How practical is Lloyd's cyber mandate?

How practical is Lloyd's cyber mandate? | Insurance Business Australia

How practical is Lloyd's cyber mandate?

Cyber security experts are continuing to express reservations about Lloyd’s of London’s latest cyber mandate. In the wake of the ongoing Russian war on Ukraine, the mandate will force Lloyd’s managing agents to exclude state-backed cyberattacks and war from standalone cyber policies.

“This is very interesting because how do you attribute an attack to a specific nation and say this is an act of war?” said Ismael Valenzuela (pictured above), vice president of Threat Research and Intelligence at BlackBerry.

“From my perspective, as a cybersecurity expert, we can never attribute something 100% to a specific actor because what we have is digital evidence and digital evidence can be manipulated in many different ways,” said the New Jersey based cyber expert during an interview with Insurance Business Australia.

Read more: Lloyd’s state-backed cyber mandate drives "grey area" fears

Valenzuela said in cases when cyberattacks can be attributed to a particular actor it’s with, at best, a high degree of confidence.

“That’s not the same as knowing 100% for sure who is behind it,” he said. “There’s a lot of uncertainty here.”

Valenzuela gave an example of why attributing cyberattacks to a specific source is more difficult than ever before. He said BlackBerry’s threat intelligence reports typically focus on two areas of cybercrime.

“One is financially motivated cybercrimes, so the guys just looking for money as their main objective,” he said. “Then, the so called APTs, the advanced persistent threats, which are typically nation states or larger agencies backed up by governments.”

APTs, he said, often target energy sectors, intellectual property or military objectives.

Valenzuela said that, recently, the cyber criminals behind these acts are working more and more like the participants in an affiliate program.

“There are different levels,” he said. “There are [criminal] teams out there that charge money for just getting the access to a certain organization’s network.”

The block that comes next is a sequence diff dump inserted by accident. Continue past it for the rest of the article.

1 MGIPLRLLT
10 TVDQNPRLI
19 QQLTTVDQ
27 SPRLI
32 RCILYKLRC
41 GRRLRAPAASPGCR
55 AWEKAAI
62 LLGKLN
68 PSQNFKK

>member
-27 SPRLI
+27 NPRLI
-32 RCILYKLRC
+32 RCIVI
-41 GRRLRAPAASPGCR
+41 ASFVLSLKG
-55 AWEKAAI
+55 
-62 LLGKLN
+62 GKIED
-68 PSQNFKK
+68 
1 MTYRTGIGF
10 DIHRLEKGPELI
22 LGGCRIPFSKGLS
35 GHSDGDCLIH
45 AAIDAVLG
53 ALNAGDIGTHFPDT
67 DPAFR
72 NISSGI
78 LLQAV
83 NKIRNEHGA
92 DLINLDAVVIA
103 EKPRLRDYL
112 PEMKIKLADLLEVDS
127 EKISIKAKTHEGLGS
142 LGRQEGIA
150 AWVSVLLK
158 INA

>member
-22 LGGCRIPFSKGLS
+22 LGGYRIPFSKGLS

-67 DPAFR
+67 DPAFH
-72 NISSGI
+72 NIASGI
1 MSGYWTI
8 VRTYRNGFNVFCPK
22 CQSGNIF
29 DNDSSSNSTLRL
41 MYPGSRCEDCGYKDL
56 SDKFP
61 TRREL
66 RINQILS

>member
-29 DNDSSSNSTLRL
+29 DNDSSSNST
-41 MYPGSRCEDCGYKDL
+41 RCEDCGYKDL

He compared this to illegally selling or renting the keys to house. Then another crime group could be paying for that initial access in order to do damage through a ransomware attack or the access could be purchased by a nation state.

“So how do you distinguish between the two [actors] doing this?” said Valenzuela. “Is it the one that bypassed the initial controls and got into your network first? Or the ones that came two weeks later and stole the data?”

He said there can be divergent motivations behind what he described as different “fireworks.”

In order to get to the bottom of a cyberattack and determine both who is behind it and the extent of the damage, he said, firms need to undertake “an extensive investigation which includes a forensics incident response.”

Valenzuela said the initial incident response after a cyberattack involves a team of experts trying to contain the incident, eradicate the attackers and kick them out of the network.

“Then they have to do forensics,” he said. “They take images of systems, of memory, of disks and look at what’s going on in the network and try to figure out how they got there in the first place and the extent of the damage.”

If a firm has lost control of its network, he said, it’s possible the network will need to be entirely rebuilt.

“So the extent of the damage determines the cost of recovery,” he said. “You need to do that type of investigation first.”

However, cyber insurance doesn’t usually cover that.

Read more: Which Australian industries are most targeted by cyberattacks?

Valenzuela referred to a recent case in Australia’s Federal Court on a ransomware dispute between insurance giant Chubb and automotive services firm Inchcape.

The court ruled that the victim, Inchcape, cannot claim on costs incurred in the clean-up and recovery from its ransomware attack – such as costs for forensics, incident response, and replacement hardware – because they were decisions taken by the firm rather than costs directly incurred from the attack. Therefore, they are not claimable under the firm’s insurance policy.

“It is not any ‘loss’ which is covered. It is only ‘direct financial loss’,” Justice Jayne Jagot said, as reported by IT News, that the cover “is also subject to the exclusion of any indirect or consequential loss.”

Valenzuela said, to the best of his knowledge, the fine print in insurance policies doesn’t often detail these cyber issues and the lack of coverage for the full consequences of a cyberattack.

“So that’s driving some companies to ask, why have [cyber] insurance at all?” he said.